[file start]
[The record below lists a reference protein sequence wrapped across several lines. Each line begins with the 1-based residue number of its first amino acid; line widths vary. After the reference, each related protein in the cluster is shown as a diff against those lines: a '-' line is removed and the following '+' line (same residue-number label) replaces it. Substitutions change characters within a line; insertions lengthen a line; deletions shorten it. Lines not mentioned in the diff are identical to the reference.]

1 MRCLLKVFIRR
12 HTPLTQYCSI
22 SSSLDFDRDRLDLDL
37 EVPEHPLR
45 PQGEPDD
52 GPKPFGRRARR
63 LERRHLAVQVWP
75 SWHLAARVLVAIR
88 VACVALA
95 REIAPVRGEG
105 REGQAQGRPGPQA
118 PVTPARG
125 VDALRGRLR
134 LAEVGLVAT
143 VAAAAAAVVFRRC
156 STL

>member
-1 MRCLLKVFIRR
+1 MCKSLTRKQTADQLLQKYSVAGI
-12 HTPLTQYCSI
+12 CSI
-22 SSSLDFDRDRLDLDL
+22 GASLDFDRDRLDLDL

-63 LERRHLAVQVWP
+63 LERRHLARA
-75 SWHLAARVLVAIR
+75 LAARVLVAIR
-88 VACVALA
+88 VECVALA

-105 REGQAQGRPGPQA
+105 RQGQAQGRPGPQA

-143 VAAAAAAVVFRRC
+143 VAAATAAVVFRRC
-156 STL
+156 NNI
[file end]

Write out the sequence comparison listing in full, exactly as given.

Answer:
[The record below lists a reference protein sequence wrapped across several lines. Each line begins with the 1-based residue number of its first amino acid; line widths vary. After the reference, each related protein in the cluster is shown as a diff against those lines: a '-' line is removed and the following '+' line (same residue-number label) replaces it. Substitutions change characters within a line; insertions lengthen a line; deletions shorten it. Lines not mentioned in the diff are identical to the reference.]

1 MRCLLKVFIRR
12 HTPLTQYCSI
22 SSSLDFDRDRLDLDL
37 EVPEHPLR
45 PQGEPDD
52 GPKPFGRRARR
63 LERRHLAVQVWP
75 SWHLAARVLVAIR
88 VACVALA
95 REIAPVRGEG
105 REGQAQGRPGPQA
118 PVTPARG
125 VDALRGRLR
134 LAEVGLVAT
143 VAAAAAAVVFRRC
156 STL

>member
-1 MRCLLKVFIRR
+1 MCKSLTRKQTADQLLQKYSVAGI
-12 HTPLTQYCSI
+12 CSI
-22 SSSLDFDRDRLDLDL
+22 GASLDFDRDRLDLDL

-63 LERRHLAVQVWP
+63 LERRHLARA
-75 SWHLAARVLVAIR
+75 LAARVLVAIR
-88 VACVALA
+88 VECVALA

-105 REGQAQGRPGPQA
+105 RQGQAQGRPGPQA

-143 VAAAAAAVVFRRC
+143 VAAATAAVVFRRC
-156 STL
+156 NNI